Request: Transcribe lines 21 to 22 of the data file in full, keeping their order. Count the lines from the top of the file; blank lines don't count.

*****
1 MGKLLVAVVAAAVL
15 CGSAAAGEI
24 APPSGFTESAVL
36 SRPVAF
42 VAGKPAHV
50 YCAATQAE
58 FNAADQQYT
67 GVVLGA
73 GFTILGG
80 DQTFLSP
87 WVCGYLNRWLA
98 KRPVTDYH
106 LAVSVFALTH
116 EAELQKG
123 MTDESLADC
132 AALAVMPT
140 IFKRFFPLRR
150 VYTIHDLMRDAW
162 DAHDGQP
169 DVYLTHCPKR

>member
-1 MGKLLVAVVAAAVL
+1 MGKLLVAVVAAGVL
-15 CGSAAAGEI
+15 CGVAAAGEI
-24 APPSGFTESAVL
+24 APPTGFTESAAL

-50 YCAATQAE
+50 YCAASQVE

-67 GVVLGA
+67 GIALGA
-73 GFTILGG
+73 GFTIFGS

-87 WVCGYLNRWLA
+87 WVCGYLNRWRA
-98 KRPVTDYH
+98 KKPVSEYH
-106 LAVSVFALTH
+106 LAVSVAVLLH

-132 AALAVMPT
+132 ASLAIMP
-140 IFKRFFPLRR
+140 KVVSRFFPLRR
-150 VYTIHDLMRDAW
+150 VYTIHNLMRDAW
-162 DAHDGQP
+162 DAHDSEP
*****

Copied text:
>member
-1 MGKLLVAVVAAAVL